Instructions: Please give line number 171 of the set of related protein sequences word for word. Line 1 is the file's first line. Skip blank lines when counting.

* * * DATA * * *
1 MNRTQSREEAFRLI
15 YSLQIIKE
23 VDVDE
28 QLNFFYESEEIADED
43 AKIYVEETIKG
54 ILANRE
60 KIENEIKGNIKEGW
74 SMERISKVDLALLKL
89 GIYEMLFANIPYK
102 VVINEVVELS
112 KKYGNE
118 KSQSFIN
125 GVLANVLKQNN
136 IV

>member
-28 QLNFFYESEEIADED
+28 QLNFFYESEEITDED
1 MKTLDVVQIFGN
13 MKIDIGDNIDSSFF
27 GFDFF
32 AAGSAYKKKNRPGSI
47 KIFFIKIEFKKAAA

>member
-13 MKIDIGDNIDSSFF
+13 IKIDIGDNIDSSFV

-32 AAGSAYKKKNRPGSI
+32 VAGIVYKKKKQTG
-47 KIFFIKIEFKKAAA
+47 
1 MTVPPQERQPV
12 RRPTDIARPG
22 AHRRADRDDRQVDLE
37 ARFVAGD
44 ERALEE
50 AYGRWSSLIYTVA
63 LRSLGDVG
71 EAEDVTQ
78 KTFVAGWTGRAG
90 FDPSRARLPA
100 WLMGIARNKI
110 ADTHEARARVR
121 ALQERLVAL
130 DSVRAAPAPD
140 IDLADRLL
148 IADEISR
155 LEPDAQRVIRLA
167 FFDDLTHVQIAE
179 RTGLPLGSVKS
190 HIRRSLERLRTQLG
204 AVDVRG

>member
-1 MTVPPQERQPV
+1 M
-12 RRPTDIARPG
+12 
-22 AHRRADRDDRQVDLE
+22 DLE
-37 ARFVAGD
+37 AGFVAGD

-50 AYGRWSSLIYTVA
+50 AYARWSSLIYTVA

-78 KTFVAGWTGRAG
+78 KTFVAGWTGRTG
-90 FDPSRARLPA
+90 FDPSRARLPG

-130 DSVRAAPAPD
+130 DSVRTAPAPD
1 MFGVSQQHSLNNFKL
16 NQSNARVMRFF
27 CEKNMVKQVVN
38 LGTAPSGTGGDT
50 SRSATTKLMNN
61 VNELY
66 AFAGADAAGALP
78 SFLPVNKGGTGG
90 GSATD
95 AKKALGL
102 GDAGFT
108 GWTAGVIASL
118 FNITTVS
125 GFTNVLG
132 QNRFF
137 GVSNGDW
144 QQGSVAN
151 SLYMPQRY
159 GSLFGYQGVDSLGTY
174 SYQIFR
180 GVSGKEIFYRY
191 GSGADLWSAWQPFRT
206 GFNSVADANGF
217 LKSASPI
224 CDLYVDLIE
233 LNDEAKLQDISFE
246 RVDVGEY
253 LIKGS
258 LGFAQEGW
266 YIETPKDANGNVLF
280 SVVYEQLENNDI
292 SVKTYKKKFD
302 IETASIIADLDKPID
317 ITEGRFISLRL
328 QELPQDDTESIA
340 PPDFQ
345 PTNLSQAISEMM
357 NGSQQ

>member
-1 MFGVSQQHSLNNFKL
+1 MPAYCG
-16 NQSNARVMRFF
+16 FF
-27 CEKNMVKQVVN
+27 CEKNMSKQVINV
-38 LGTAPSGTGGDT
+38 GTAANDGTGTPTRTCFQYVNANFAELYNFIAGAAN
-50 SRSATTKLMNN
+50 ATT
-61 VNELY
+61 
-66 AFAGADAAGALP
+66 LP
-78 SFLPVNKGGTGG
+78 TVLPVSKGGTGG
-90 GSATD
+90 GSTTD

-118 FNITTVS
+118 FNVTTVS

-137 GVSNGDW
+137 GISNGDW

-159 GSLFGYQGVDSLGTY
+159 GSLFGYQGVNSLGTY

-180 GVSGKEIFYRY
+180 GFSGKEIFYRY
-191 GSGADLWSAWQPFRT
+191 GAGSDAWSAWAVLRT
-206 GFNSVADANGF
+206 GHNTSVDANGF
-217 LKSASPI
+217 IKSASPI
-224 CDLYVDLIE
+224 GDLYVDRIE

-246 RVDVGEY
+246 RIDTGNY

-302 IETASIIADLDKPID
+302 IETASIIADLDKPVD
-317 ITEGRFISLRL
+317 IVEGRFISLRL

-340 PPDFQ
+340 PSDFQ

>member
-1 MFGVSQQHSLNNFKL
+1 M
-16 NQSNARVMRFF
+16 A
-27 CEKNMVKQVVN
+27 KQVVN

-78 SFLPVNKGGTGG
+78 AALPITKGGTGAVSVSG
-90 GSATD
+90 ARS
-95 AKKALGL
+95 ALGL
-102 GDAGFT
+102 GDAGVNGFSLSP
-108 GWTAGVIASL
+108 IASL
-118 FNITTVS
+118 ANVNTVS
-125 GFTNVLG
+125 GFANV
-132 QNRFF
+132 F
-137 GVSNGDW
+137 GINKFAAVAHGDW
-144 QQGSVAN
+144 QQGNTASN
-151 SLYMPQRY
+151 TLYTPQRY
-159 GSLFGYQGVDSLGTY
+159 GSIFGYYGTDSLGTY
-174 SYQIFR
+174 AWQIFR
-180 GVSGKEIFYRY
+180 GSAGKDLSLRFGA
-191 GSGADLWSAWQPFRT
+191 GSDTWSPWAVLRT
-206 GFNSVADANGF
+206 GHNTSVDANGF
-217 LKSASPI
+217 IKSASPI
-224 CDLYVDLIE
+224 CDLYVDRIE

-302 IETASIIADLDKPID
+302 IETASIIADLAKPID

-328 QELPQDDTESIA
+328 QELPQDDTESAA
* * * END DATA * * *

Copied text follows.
+132 F